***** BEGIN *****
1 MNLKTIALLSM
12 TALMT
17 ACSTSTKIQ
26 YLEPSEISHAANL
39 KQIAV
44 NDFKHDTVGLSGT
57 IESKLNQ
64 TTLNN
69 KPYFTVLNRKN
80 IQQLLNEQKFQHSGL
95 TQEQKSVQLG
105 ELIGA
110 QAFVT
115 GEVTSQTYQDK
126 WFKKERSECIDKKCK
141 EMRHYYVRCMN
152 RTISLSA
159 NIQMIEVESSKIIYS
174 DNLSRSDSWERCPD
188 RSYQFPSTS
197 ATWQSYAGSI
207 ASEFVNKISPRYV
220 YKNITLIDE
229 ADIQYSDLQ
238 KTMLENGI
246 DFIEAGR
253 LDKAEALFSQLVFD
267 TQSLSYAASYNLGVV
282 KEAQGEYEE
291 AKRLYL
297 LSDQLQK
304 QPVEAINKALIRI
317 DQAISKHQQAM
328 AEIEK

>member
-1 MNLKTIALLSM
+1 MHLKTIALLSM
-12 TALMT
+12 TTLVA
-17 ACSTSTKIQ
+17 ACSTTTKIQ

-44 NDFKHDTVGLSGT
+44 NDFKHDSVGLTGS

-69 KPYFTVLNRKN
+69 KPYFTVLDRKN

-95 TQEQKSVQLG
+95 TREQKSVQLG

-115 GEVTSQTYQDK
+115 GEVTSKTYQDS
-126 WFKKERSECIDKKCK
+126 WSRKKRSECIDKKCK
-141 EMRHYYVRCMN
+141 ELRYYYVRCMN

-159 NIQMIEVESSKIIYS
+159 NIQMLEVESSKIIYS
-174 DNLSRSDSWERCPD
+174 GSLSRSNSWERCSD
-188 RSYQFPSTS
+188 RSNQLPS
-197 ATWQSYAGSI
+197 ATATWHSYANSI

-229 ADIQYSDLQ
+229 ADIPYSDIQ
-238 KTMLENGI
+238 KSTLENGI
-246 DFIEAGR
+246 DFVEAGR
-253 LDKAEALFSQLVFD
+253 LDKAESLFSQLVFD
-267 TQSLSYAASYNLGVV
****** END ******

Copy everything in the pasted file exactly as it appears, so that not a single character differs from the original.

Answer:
1 MNLKTIALLSM
12 TALMT
17 ACSTSTKIQ
26 YLEPSEISHAANL
39 KQIAV
44 NDFKHDTVGLSGT
57 IESKLNQ
64 TTLNN
69 KPYFTVLNRKN
80 IQQLLNEQKFQHSGL
95 TQEQKSVQLG
105 ELIGA
110 QAFVT
115 GEVTSQTYQDK
126 WFKKERSECIDKKCK
141 EMRHYYVRCMN
152 RTISLSA
159 NIQMIEVESSKIIYS
174 DNLSRSDSWERCPD
188 RSYQFPSTS
197 ATWQSYAGSI
207 ASEFVNKISPRYV
220 YKNITLIDE
229 ADIQYSDLQ
238 KTMLENGI
246 DFIEAGR
253 LDKAEALFSQLVFD
267 TQSLSYAASYNLGVV
282 KEAQGEYEE
291 AKRLYL
297 LSDQLQK
304 QPVEAINKALIRI
317 DQAISKHQQAM
328 AEIEK

>member
-1 MNLKTIALLSM
+1 MHLKTIALLSM
-12 TALMT
+12 TTLVA
-17 ACSTSTKIQ
+17 ACSTTTKIQ

-44 NDFKHDTVGLSGT
+44 NDFKHDSVGLTGS

-69 KPYFTVLNRKN
+69 KPYFTVLDRKN

-95 TQEQKSVQLG
+95 TREQKSVQLG

-115 GEVTSQTYQDK
+115 GEVTSKTYQDS
-126 WFKKERSECIDKKCK
+126 WSRKKRSECIDKKCK
-141 EMRHYYVRCMN
+141 ELRYYYVRCMN

-159 NIQMIEVESSKIIYS
+159 NIQMLEVESSKIIYS
-174 DNLSRSDSWERCPD
+174 GSLSRSNSWERCSD
-188 RSYQFPSTS
+188 RSNQLPS
-197 ATWQSYAGSI
+197 ATATWHSYANSI

-229 ADIQYSDLQ
+229 ADIPYSDIQ
-238 KTMLENGI
+238 KSTLENGI
-246 DFIEAGR
+246 DFVEAGR
-253 LDKAEALFSQLVFD
+253 LDKAESLFSQLVFD
-267 TQSLSYAASYNLGVV